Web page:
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Sat May 9, 2020, 02:00 PM

An Odd End

Two of the three friends who called me yesterday spoke about the frustrations they had experienced earlier in the day, in conversations with otherwise good people who support Donald Trump. I attempted to explain why I generally do not share that level of frustration, although I certainly do understand it and appreciate the difficulties in communicating with members of the Trump cult. I suspect that when I spoke about some National Geographic specials on ABC in the mid-1960s, they wondered what the heck I was babbling about.

Now, this may sound like the long arm of coincidence, wrenching itself out of socket, but if you stick with me, it may not be that much of a stretch. In the 1960s, there were documentaries on Louis and Mary Leakey's discoveries at Olduvai Gorge in Africa. They found what were then recognized as the oldest stone tools produced by our early ancestors, dating back 1.85 to 1.77 million years ago. One of my late friends worked with them at the site, and I now ave his 50-piece collection of artifacts. I also have artifacts from Neanderthals in France, and the El-Adam culture in what is now part of the African desert. They are kept in my “home-museum” with the Native American artifacts that I have found spanning 10,000 years of local history.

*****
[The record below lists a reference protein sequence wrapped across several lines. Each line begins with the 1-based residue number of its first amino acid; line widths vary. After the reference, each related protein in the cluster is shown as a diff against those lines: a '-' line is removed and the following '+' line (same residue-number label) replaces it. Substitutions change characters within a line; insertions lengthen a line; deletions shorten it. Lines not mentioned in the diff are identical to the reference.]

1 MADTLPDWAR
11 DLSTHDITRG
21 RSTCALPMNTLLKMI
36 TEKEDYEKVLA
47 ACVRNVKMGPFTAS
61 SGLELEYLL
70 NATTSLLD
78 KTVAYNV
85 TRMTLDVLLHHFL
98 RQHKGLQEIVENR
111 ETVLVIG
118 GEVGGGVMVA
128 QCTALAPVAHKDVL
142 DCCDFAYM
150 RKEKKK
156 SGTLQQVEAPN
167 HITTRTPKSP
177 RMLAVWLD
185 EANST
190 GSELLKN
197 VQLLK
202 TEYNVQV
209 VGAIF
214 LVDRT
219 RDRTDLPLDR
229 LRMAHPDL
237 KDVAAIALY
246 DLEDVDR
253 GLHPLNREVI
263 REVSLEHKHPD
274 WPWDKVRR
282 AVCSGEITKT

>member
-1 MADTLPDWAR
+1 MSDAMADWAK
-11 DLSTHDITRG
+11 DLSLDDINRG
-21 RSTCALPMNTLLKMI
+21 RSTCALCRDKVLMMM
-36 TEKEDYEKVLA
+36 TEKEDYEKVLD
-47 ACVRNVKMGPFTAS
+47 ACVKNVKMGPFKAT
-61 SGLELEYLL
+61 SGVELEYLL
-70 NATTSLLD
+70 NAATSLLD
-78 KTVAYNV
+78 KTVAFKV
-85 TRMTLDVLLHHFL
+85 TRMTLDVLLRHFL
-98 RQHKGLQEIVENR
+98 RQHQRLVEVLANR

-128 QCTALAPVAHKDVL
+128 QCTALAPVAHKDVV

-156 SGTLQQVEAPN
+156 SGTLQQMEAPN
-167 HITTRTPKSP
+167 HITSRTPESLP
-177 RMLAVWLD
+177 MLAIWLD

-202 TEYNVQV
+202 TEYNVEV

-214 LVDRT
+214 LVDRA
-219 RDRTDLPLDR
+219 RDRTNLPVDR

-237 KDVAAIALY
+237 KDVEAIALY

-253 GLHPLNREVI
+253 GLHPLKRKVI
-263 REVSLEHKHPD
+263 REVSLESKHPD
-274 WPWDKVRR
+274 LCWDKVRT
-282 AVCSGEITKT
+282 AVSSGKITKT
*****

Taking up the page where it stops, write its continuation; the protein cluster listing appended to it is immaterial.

(My interest in local Indian history was sparked in the first grade, when principal Howard Dunbar spoke to our class about Mohawk leader Joseph Brant's camp in Sidney during the Revolutionary War. Brant's warriors stole the clothing local settlers had on their clotheslines, and Mr. Dunbar told us of about some of the warriors donning women's bloomers. I now have over 100 artifacts from Brant's camp in my collection. But I'm rambling.)

What I find most fascinating about all of this is the evolution of the human brain. Certainly, the growth in our brain size and structure has made resulted in the evolution of our consciousness. And this has resulted in our social evolution. Yet, at the same time, those older portions of our brain, from the bulb we call the brain's stem up to the prefrontal cortex, still operates 24/7, primarily at unconscious a subconscious levels. And I think that is important for us to keep in mind.

We are all familiar with the concept of the “fight or flight response” that humans share with many other animals on earth. It surely helped us survive as a species, going back to our most ancient ancestors. However, I think it's possible to say that its value can be distinct when we think of the context of scavengers at Olduvai Gorge and scavengers carrying weapons of warfare while protesting for their “rights” at a state capital.